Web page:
Vitamin D3 is synthesized naturally in the skin by converting the UVB light from sunshine. It’s also found naturally in some foods, added to other foods, and available as a supplement.
“We typically think of vitamin D as being essential to bone health,” Abigail Rabatin, PharmD, a pharmacist who specializes in cardiovascular health at The Ohio State University’s Wexner Medical Center, told Healthline. “It helps prevent your body from leeching nutrients out of the bone and causing them to get weak.”
While it’s long been known for its role in promoting healthy bones, researchers at Ohio University have found an intriguing new benefit to vitamin D — and it’s all thanks to their work with high-tech nanosensors.
The was conducted by Dr. Tadeusz Malinski, a professor of chemistry at Ohio University, along with two graduate students, Alamzeb Khan and Hazem Dawoud. It was published in the International Journal of Nanomedicine.
The nanosensors are 1,000 times smaller in diameter than a human hair. They were used by the researchers to measure the ways that vitamin D3 affected individual endothelial cells, which serve a crucial regulatory role in cardiovascular health.
Malinski told Healthline that these sensors allowed his team to view the way vitamin D3 affects the cells in near-real time.
“Because we have these unique tools developed, the nanosensing devices allow us to see in vitro or in vivo processes which occur in the single cells,” he said. “We can see, in situ, biomolecular processes as they are occurring.”
Malinski’s team found that vitamin D3 has a restorative effect on the cardiovascular system, reducing the risk of heart attack and repairing damage done by hypertension, atherosclerosis, and diabetes.
The findings held true in both white study participants as well as African-American participants.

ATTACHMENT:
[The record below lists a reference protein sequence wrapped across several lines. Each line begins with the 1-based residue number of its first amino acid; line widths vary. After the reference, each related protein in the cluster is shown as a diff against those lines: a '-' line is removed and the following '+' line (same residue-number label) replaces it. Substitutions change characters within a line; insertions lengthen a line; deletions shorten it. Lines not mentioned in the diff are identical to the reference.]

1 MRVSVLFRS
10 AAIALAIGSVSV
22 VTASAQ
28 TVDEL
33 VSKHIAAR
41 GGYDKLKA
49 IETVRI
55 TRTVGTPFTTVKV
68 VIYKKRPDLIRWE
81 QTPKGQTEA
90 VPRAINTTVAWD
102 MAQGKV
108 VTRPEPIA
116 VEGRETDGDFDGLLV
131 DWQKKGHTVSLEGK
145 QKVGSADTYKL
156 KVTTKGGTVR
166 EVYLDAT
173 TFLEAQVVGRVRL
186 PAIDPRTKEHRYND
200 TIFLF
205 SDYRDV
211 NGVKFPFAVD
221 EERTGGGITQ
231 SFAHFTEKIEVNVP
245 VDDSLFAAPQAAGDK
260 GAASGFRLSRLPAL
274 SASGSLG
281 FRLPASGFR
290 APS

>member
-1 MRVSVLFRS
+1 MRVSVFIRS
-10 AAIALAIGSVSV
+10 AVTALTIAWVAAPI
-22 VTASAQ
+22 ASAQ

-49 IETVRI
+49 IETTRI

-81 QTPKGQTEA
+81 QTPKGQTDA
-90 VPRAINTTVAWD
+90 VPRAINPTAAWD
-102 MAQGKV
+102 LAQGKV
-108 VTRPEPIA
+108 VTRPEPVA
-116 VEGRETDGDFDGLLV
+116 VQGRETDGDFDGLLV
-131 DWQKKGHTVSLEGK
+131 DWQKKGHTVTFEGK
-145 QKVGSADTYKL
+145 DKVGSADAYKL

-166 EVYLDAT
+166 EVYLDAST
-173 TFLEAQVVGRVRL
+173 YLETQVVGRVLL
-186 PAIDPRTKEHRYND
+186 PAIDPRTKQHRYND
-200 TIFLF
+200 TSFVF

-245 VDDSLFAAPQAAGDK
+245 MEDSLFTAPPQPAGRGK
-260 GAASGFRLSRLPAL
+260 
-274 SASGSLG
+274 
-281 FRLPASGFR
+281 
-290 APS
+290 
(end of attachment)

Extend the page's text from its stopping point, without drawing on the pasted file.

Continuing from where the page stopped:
“There are not many, if any, known systems which can be used to restore cardiovascular endothelial cells which are already damaged, and vitamin D3 can do it,” said Malinski in a press statement.
Some surprising findings
Rabatin said she has seen some interesting studies on vitamin D in the lipid clinic at The Ohio State University where she works.
“With this population, we do prescribe statin medications, and there have been some studies to suggest that replenishing vitamin D in patients with vitamin D deficiency does prevent the side effects from these medications,” she said. “So, those are some of the cardiovascular ways that we have used vitamin D.”
Malinski said that, due to prior research that established the potential of vitamin D3 in cardiovascular health, the compound became a good candidate for his team’s nanosensing devices.
“I predicted that Vitamin D3 could stimulate nitric oxide release, which would be an important finding if we can measure it,” he said. “We found that D3 did indeed stimulate nitric oxide release, so it wasn’t a big surprise for us.”
“The real surprise was that vitamin D3 really reduced release of oxidative species, and this effect is very, very striking,” he explained.
In short, the presence of vitamin D3 in the cardiovascular system significantly reduced levels of oxidative stress, improving cardiovascular health in general.
Cheap and accessible
“I think that the results show a positive association, certainly, with vitamin D at the cellular level, and I do think it’s encouraging that the findings were the same regardless of race,” said Rabatin. “I think that it’s definitely an area that we’re going to need more data in, and looking at more, larger-scale studies to really apply these findings to clinical practice.”
“There will be more exciting possibilities than vasculature, even though vasculature is a very important finding,” said Malinski. “The next step, though, is to look at the role of vitamin D3 in the action of neurons.”
Perhaps the biggest takeaway is the evidence that a common supplement plays a positive role in cardiovascular health as well as bone health.
Vitamin D3 is on the World Health Organization’s , a compilation of the most critical medications to meet the needs of an effective and safe health system.
Even for those who aren’t getting enough free vitamin D3 from sunshine, the supplement is inexpensive in most pharmacies.
In his statement, Malinski concluded, “This is a very inexpensive solution to repair the cardiovascular system. We don’t have to develop a new drug. We already have it.”